I don’t know a person on the planet that wants their sleep to be messed up. Sleep is critical for health.

Now because of all of this, that rest day ultimately improves how your body can perform under more stress. If you are working out regularly and your body is making the adrenaline and cortisol at the levels it needs, and you aren’t injuring yourself and depleting your muscles of the glycogen it needs to have energy, then that means when you have to step up your game for whatever reason, your body can actually accommodate this.

Did your toddler just make a dash into the street?

Are you needing to carry a huge heavy piece of furniture into your house? Upstairs?

Are you landscaping your backyard and have a ton of brick to move?

Your body has an easier time getting these heavier (and not as common) things done now! It’s a win!!

I love a win! :)

Ok cool. Now we understand why we can’t work ourselves to death here. There are honest to God good reasons to have a rest day built into your workout routine.

Rest however doesn’t mean laying on the couch three days a week while you recover from a light jog 4 days a week. How much rest, and what that resting looks like depends on your fitness goals.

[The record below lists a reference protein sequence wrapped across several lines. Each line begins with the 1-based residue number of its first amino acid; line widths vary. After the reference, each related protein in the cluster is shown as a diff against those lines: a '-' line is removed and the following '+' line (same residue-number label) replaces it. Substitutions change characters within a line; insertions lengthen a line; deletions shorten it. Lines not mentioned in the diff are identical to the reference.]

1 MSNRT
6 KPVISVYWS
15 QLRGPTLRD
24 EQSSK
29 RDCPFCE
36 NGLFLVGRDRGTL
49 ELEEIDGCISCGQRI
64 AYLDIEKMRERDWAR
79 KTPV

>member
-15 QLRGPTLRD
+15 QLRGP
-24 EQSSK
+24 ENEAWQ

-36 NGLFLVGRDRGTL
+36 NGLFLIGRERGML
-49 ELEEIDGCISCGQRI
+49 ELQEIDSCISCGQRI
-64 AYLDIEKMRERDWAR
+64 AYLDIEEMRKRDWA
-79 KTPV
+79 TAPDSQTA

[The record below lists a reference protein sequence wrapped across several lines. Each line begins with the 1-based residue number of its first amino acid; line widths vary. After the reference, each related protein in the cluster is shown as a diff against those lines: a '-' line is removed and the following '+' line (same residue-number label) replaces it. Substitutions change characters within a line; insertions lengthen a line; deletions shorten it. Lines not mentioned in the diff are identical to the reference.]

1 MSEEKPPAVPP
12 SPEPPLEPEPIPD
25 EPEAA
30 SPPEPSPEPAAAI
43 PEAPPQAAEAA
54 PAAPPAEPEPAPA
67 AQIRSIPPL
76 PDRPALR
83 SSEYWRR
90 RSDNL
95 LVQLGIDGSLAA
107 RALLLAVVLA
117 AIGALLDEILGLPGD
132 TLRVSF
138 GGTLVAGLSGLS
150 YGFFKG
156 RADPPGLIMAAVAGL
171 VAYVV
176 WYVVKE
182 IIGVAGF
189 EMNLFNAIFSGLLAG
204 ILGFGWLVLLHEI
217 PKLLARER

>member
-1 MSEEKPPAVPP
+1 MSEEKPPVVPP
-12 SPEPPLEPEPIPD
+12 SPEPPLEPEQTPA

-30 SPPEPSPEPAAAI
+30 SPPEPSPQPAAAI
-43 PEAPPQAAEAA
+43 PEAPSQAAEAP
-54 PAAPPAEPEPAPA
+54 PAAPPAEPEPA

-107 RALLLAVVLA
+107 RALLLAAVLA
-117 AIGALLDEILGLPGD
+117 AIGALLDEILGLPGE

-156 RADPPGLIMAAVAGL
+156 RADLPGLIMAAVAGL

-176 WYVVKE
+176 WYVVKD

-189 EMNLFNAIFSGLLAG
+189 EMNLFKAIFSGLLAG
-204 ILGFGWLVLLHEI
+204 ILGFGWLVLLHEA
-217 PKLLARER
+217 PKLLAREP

If you are doing some strength and/or resistance training that may mean not doing the same muscle groups every day. Not every day can be a leg day (besides you’d look funny).

If you have a significant amount of weight you are trying to lose and not in great shape already a rest day might be some gentle stretching.

If you all into bodybuilding you probably need to put the weights on hold at least a little and do some kinda cardio.

Whatever your needs are will determine the type of rest. Your best bet? Ask a trainer. Even if you just call into a podcast or write a comment on a blog post get some professional insight into this. In no way am I qualified to say what or even how you should be doing this. I’m just passing along some facts and sharing some of my own experiences on this one.

What is my rest day?

Well several months ago I spoke about my fitness goals and plan (see blog post here). I’ve tweaked it a bit recently just so I didn’t get bored but it’s mostly the same structure. My rest day is really Sunday and I do more yoga that day. Saturday is also a rest day from strength training because I don’t work with weights that day - we are doing long hikes, so more endurance cardio stuff. During the week I’m working on different muscle groups throughout so it’s not 5 days of legs, or arms, or whatever. It’s a little of everything to even things out.